Some party planners want you to ask your child where he or she wants to have his or her party. In the real world, most parents really don’t want to know what their 10-year-olds prefer—except for their favorite themes and colors. Parents should stay realistic and try to keep things on a level that shows their children they respect the dignity of the occasion.
One of the most popular themes for boys is sports, and the girls favor color combinations—like pink and purple, instead of themes, though it has been reported that a shopping theme has appeared …with labeled shopping bags, shoe boxes, and other packaging used as centerpieces…
Once the ceremonies and rituals are over, a family can throw one heck of a fun birthday party for the kids who just went through all that hard work. They do deserve a reward…and skating parties, boat rides, white-water rafting, bowling, and even hang-gliding are great ways to have fun and celebrate an emerging teenager’s birthday. But such a party really has nothing to do with a bar/bat mitzvah—unless of course, you decide that the reception is formal and contains its own rituals, candle-lighting ceremonies, cake cuttings, and other ways to interact with and honor extended family members and guests.
Such receptions, usually held in synagogue ballrooms, lend themselves to Jewish historical and cultural themes. Centerpieces can be model synagogues from Eastern Europe, flowers, or crafts made in Israel…
Think things through. What is the message you want to send your child? Make sure your themes don’t cause a disconnect—or a revolution with the rabbi and more traditional members of your family. That being said, there are so many exciting themes that can be lifted straight from the Bible and Jewish history, from the Creation itself and the Garden of Eden, to David the Warrior King and his battle with Goliath. You can wander in the desert with camels, as did Abraham and those who came later; play Daniel in the lion’s den; or get swallowed by a whale.
Young girls can look to Miriam, Judith, to Deborah, to Bruria, and to Donna Gracia Mendes for inspiration. Kids can split the Red Sea, play Moses and get the 10 Commandments, bring down the walls of Jericho, wrestle with angels, free the Jewish slaves in Egypt and come up with almost any way to give the story a contemporary twist. Tell it like it’s a video game, with all the sound effects…There are 52 weekends in a year, and there are at least 52 themes in the Tanach alone to choose from. With imagination, you can actually make these themes fun.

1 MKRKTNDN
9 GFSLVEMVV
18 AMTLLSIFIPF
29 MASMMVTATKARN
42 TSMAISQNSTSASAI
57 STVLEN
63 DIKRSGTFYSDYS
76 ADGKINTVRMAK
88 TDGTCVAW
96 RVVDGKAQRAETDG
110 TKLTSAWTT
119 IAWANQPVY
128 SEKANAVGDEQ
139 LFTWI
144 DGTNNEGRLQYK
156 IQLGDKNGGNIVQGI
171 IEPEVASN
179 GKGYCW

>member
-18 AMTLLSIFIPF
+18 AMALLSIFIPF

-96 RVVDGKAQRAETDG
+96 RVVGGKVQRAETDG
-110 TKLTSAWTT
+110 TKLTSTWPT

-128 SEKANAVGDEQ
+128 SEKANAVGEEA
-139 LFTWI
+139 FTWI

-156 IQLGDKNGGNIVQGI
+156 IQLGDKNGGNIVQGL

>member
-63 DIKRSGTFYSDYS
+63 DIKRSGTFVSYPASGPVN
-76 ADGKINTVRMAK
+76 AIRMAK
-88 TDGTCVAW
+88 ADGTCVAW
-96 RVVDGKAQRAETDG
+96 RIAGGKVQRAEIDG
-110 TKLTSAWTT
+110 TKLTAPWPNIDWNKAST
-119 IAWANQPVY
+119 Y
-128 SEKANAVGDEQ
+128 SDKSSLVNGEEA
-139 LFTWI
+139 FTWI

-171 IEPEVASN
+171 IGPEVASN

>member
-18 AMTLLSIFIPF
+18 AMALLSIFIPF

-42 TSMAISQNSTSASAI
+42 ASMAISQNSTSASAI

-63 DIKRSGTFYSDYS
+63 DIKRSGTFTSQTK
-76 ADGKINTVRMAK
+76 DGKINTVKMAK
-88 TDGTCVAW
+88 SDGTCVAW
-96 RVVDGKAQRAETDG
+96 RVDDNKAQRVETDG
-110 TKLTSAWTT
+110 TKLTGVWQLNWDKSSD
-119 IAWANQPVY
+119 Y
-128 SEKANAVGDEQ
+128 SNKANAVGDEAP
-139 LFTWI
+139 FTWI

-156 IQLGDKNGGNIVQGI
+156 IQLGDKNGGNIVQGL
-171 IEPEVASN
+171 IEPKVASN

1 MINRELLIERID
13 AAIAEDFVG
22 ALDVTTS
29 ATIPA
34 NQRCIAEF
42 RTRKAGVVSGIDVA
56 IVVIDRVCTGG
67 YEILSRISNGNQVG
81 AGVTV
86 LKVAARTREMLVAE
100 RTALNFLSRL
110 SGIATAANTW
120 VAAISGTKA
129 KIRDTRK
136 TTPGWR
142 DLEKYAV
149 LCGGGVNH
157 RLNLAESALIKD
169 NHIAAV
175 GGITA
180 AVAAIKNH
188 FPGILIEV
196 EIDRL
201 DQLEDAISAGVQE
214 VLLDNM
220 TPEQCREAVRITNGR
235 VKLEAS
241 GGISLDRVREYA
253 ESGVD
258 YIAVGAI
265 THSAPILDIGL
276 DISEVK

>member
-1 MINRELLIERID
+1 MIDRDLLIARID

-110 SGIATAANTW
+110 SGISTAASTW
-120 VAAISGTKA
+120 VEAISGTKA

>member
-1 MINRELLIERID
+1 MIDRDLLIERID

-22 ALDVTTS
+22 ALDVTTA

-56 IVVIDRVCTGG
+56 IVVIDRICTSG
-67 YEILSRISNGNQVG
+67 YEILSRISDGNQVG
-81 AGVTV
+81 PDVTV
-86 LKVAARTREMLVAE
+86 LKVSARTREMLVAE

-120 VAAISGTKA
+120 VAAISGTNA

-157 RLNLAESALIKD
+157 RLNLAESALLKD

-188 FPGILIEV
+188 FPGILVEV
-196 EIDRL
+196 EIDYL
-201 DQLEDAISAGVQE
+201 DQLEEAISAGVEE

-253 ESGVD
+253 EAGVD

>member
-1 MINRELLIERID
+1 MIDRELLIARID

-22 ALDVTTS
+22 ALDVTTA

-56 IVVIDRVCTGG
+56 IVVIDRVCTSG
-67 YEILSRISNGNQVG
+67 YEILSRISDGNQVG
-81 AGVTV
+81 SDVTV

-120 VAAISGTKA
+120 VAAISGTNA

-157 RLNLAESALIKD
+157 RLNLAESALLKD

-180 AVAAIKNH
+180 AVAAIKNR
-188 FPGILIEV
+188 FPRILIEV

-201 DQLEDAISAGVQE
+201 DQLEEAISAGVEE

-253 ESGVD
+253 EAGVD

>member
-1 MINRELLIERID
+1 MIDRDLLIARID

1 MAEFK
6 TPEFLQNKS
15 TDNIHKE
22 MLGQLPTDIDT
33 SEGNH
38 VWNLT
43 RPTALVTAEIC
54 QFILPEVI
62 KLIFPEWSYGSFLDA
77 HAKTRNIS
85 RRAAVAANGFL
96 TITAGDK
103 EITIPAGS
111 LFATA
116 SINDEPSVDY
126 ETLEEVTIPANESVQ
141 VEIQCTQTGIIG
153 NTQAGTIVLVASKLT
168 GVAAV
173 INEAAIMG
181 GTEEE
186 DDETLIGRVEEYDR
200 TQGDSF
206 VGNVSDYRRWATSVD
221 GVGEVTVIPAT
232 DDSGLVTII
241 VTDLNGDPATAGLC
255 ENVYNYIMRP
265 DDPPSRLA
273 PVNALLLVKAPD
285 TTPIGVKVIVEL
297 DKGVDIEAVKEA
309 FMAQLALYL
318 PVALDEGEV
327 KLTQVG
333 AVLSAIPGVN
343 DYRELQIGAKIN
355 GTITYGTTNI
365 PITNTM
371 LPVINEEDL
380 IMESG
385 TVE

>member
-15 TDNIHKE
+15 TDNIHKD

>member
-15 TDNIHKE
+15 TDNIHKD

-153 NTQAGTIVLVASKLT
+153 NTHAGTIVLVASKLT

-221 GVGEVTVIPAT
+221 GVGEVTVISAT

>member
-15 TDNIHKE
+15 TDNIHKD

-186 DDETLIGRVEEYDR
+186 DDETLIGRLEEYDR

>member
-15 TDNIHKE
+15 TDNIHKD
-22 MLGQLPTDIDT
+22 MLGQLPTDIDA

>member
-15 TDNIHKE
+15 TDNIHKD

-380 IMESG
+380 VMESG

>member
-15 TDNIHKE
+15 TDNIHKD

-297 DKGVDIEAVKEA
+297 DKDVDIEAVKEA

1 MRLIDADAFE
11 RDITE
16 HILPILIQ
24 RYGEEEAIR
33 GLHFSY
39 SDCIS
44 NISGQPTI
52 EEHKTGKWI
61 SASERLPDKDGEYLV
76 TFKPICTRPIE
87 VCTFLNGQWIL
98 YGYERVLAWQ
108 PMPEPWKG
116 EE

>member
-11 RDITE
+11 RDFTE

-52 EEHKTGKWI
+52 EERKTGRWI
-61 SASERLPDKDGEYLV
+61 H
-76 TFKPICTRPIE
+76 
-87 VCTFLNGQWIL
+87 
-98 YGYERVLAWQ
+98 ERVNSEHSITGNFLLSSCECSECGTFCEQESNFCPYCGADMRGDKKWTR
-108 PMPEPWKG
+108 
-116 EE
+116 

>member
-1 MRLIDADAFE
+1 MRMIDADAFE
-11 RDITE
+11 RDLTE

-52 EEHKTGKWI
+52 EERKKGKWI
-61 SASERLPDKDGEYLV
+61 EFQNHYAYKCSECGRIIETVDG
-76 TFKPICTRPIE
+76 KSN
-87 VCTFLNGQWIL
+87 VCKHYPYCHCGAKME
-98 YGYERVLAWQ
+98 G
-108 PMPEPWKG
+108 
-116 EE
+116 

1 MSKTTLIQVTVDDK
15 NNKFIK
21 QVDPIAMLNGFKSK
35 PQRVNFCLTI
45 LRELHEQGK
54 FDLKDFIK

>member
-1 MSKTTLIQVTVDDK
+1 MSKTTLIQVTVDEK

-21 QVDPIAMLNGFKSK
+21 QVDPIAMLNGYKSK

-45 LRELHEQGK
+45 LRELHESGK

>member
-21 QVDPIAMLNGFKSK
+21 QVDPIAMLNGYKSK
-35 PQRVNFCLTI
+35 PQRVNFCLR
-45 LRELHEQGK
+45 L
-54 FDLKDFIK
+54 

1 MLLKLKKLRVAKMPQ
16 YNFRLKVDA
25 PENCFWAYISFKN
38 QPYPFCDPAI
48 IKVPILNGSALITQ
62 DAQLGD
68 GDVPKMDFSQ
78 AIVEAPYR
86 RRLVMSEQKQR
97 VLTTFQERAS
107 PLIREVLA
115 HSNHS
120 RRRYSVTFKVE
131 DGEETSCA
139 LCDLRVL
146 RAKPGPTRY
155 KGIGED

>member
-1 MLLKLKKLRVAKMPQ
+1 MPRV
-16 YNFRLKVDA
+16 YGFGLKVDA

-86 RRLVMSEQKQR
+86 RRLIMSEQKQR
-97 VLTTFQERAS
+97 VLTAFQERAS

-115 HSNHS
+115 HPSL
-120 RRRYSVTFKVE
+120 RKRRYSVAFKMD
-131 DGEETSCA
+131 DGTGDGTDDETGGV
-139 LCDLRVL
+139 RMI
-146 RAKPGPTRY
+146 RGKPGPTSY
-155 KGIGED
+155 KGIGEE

If putting the mitzvah back in is just too dull and boring, there are always Jews in sports to kick it up. Still another angle would be to make things a little more international by choosing the theme from cities spanning the globe, where Jews once lived and made a difference, then creating menus, music, and programs to match. Weaving in the theme of the week from the Torah wouldn’t hurt.
For example, the island of Curacao is rich in Jewish history, has a rather Dutch-Caribe fusion in food, and has a unique culture that can spice up any event. The same can be said of Recife, Istanbul, Cairo, Kaifeng, Kobe, Moscow, Paris, Toledo, Rome, Saloniki, and even cities in India. The list is endless, and if your family comes from an unusual place, using the cuisine and culture makes your event that much more interesting, while teaching your child about your family. Jewish history in those cities is the background theme, and you can play with the menus, decor, and music to make things even more exotic.
As always, you are limited only by your imagination. Read your child’s Torah portion, talk to the rabbi about some of the themes that can be drawn from it. See if that theme relates to something in the contemporary world or your family’s history. Use those elements to create an exciting and meaningful experience for your child, your guests, and your community.
By Jeanette Friedman